Management of Acute Respiratory Failure Due to Community-Acquired Pneumonia: A Systematic Review
Community-acquired pneumonia (CAP) is a leading cause of mortality worldwide. CAP mortality is driven by the development of sepsis and acute respiratory failure (ARF). We performed a systematic review of the available English literature published in the period 1 January 1997 to 31 August 2017 and focused on ARF in CAP. The database searches identified 189 articles—of these, only 29 were retained for data extraction. Of these 29 articles, 12 addressed ARF in CAP without discussing its ventilatory management, while 17 evaluated the ventilatory management of ARF in CAP. In the studies assessing the ventilatory management, the specific treatments addressed were: high-flow nasal cannula (HFNC) (n = 1), continuous positive airway pressure (n = 2), non-invasive ventilation (n = 9), and invasive mechanical ventilation (n = 5). When analyzed, non-invasive ventilation (NIV) success rates ranged from 20% to 76% and they strongly predicted survival, while NIV failure led to an increased risk of adverse outcome. In conclusion, ARF in CAP patients may require both ventilatory and non-ventilatory management. Further research is needed to better evaluate the use of NIV and HFNC in those patients. Alongside the prompt administration of antimicrobials, the potential use of steroids and the implementation of severity scores should also be considered.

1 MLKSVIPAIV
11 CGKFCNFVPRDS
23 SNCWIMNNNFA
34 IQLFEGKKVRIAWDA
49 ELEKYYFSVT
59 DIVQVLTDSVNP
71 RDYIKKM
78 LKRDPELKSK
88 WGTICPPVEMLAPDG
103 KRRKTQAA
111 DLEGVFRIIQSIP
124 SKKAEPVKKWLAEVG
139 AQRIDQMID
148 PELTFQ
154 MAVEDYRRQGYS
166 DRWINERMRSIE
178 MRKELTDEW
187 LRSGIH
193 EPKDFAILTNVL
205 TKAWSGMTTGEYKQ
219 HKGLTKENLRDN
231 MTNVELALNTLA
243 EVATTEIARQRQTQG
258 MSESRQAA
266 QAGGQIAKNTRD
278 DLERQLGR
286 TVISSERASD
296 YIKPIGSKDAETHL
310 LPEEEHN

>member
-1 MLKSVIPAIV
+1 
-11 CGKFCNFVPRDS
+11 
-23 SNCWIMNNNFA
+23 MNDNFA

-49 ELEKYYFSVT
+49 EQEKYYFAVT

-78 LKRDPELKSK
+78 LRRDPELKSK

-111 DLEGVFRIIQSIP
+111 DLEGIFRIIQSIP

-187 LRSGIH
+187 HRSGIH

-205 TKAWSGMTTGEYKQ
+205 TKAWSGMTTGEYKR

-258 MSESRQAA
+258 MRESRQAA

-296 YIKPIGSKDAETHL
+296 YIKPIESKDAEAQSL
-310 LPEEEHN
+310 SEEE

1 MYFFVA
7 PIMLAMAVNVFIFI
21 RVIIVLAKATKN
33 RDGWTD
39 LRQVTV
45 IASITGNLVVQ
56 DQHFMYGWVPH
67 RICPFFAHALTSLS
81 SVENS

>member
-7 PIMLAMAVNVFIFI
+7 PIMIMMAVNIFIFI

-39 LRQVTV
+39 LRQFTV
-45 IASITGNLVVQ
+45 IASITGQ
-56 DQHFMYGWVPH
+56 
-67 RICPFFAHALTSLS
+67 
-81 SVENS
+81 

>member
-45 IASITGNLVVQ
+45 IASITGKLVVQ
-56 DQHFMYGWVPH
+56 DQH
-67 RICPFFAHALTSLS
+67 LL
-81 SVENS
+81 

Vanoni, NM; Carugati, M; Borsa, N; Sotgiu, G; Saderi, L; Gori, A; Mantero, M; Aliberti, S; Blasi, F
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